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This is still a work in progress. It may be changed in the future.

Arrows is an unfinished esoteric programming language by User:SoundOfScripting (readers may also contribute, current contributors: User:Joaozin003) that only uses UTF8/Unicode arrows.

A list of accepted arrows can be found here.



Programs written in Arrows consist of two-dimensional grids of Unicode characters. Any characters that are not recognized are treated as comments.


An Arrows program's flow consists of multiple "threads" of binary data that follow the course of arrows throughout the grid. Each thread can hold a different amount of bits, usually corresponding to the number of arrows in a single character (i.e. holds one bit and holds two).

Thread movement

Unless a thread is depending on another one, threads move one arrow at a time simultaneously. In the splitting example above, whichever thread that attempts to merge first must wait for the other one to catch up before merging into two bits.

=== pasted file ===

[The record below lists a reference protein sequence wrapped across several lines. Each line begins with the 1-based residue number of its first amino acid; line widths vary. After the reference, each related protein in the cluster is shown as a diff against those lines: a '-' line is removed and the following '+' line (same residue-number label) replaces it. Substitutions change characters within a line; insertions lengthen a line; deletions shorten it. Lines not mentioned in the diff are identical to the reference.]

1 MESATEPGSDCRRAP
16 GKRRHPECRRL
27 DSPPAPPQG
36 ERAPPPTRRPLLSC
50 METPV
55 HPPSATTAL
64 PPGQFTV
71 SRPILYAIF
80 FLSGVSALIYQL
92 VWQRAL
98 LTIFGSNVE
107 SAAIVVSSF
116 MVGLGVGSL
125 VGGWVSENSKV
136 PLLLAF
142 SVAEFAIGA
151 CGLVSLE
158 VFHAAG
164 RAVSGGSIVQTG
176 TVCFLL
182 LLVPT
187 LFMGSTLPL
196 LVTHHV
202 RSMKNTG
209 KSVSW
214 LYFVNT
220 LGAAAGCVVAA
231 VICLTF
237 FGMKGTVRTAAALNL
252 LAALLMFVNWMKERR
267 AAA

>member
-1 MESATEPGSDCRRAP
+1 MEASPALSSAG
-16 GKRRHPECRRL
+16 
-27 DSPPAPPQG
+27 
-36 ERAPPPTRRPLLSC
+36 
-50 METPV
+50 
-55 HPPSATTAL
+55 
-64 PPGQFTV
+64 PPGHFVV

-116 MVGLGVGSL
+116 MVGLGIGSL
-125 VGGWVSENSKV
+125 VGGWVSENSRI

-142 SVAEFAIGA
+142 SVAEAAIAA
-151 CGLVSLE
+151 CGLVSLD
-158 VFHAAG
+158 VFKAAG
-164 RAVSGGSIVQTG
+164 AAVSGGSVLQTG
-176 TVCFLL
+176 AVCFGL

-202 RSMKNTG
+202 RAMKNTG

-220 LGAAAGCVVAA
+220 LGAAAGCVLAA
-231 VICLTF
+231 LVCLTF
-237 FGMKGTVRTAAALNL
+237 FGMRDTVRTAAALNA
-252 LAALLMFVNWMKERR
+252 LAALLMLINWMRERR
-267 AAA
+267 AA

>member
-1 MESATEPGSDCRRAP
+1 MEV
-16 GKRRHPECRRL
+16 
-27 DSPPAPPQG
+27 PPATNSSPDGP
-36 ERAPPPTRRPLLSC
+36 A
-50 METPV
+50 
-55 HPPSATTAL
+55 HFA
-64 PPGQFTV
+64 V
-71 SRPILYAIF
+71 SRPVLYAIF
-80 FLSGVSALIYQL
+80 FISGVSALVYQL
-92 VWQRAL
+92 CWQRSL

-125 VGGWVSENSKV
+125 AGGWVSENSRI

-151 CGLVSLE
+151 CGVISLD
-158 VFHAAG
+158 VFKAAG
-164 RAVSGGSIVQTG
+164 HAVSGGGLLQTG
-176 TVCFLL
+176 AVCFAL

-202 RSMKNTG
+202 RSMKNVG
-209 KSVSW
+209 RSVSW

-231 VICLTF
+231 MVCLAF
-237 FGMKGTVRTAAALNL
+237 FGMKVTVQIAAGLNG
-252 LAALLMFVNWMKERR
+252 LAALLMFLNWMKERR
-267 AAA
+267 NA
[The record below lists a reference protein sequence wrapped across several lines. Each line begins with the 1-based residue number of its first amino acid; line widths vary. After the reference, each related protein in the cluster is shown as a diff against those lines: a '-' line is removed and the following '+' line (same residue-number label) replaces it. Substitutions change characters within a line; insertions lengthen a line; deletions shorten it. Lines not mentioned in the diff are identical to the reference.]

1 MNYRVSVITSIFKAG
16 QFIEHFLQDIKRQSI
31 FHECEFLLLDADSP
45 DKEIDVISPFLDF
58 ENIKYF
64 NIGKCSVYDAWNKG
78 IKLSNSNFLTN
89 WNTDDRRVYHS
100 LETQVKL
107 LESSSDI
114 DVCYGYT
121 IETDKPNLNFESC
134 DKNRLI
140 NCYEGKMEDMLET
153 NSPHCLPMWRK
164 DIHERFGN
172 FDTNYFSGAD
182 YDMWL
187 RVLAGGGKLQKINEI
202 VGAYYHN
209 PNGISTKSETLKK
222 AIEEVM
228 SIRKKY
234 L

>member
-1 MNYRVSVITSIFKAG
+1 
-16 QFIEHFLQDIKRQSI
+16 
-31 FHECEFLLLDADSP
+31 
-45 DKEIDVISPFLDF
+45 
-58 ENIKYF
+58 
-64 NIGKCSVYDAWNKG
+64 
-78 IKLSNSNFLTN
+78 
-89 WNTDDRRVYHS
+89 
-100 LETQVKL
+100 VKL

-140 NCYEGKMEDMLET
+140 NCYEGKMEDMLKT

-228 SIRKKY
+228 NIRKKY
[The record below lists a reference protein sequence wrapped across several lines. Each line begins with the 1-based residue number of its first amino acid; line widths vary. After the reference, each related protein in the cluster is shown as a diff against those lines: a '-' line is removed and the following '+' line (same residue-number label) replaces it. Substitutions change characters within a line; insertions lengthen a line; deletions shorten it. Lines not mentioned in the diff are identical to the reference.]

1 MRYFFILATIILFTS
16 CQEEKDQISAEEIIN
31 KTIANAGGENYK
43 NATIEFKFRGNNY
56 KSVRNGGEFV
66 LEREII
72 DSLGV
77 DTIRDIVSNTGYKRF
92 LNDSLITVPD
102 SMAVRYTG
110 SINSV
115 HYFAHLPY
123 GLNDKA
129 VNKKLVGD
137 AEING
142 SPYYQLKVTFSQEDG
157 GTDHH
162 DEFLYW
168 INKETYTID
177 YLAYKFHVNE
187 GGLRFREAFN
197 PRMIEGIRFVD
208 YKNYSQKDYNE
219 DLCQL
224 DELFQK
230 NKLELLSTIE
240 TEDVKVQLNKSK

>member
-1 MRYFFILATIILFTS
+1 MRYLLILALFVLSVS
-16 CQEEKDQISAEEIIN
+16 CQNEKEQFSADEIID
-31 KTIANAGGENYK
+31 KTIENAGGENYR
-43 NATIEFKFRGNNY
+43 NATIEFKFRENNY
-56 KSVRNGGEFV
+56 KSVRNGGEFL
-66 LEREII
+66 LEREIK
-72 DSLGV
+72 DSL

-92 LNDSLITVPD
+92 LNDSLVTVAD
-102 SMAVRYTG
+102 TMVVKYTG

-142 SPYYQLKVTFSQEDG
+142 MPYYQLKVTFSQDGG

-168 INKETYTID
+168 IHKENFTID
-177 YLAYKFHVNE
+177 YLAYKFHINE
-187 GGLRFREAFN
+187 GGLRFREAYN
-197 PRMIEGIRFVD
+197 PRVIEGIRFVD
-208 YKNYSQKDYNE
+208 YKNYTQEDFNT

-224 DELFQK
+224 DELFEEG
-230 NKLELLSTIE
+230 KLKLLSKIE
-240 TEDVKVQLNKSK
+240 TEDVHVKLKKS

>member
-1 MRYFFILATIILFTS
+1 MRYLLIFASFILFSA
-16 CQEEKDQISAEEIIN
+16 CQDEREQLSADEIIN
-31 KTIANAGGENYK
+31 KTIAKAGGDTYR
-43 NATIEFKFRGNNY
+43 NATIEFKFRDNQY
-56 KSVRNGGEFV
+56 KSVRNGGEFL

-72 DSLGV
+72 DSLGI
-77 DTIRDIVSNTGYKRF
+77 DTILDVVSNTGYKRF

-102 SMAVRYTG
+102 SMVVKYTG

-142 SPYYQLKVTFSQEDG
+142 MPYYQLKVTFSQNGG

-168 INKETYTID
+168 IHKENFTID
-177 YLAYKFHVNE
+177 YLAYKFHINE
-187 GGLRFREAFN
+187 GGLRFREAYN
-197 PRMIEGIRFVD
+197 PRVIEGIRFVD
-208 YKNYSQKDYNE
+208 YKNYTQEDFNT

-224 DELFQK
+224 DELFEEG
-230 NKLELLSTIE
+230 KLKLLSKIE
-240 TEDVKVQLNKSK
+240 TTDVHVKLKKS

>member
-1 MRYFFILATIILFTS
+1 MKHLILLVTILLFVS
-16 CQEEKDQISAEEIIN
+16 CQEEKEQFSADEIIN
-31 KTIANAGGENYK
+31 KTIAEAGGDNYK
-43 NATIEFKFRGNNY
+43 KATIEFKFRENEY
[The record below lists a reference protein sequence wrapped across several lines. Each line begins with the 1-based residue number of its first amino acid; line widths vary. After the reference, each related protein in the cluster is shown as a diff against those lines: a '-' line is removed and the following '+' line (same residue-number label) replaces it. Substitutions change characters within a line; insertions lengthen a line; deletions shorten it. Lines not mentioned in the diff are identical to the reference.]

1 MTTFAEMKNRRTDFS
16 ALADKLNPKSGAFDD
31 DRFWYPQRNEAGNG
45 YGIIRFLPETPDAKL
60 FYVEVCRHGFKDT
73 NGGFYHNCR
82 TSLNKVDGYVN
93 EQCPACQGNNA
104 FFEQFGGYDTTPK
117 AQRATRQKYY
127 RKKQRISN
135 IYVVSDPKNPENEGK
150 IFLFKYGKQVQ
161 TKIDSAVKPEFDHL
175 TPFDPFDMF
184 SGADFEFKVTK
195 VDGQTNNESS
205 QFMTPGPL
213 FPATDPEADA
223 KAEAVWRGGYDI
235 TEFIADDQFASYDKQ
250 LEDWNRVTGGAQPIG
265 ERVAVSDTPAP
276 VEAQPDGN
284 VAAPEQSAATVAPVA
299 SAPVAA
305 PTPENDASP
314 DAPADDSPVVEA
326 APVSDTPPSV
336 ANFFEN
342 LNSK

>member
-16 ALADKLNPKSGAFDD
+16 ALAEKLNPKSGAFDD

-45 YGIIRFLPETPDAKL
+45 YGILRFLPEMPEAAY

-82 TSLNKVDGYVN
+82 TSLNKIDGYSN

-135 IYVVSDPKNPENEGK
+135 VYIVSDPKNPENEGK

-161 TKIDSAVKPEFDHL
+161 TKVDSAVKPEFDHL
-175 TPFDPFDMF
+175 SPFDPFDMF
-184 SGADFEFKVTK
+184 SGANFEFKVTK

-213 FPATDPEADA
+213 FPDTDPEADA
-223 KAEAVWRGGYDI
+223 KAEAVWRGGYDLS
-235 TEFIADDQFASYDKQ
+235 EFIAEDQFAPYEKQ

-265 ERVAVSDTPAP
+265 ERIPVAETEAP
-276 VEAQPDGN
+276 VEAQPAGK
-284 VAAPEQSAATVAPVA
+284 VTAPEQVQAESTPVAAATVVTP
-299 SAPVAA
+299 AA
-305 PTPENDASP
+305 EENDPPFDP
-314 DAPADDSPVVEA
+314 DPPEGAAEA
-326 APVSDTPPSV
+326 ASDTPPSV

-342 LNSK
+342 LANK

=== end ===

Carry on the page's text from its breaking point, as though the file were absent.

Threads may also point towards themselves, allowing for infinite loops.

Threads moving into comments or thread sources will immediately be destroyed.


  • , , , , , , , and transfer a one bit thread of data from the base of the arrow to the tip.
  • and invert the value of the bit(s) they transfer (these arrows transfer any-sized threads).
  • and create new one bit threads (0 and 1 respectively), which transfer to any thread-continuing arrows (arrows that use one or more threads as inputs) next to the or .
  • , , , , , , , and transfer two bits threads from the base of the arrow to the tip.
  • and split bigger threads into smaller ones and may duplicate threads into same sized parts (they work in the opposite direction they are named).
  • and direct threads to their respective tips combined with a random direction from this list:
    • Up
    • Down
  • splits threads, and each part goes to one tip and combined with a random direction from the list above.
  • and direct threads left and down respectively if the first bit of a thread is 0, otherwise they're directed right and up respectively.
  • outputs a thread and destroys it.
  • gets a bit from input and creates a thread with it it (similar to and ).

Example programs

Splitting and merging

A n y t
e x t
c a n
g o
h e r e .

This example outputs the binary string "01". It is definitely not the most efficient way to do so.

Output infinite 1s

This program works by duplicating a one bit stream, outputting it, and repeating (the next duplication gets done after the output since threads don't move instantly).

Thread creation failure

This program outputs the first four bits from the input stream (in any order).

Truth machine


This program takes 1 bit of input, and if it is 0, it outputs 0, else it outputs infinite 1s.

External resources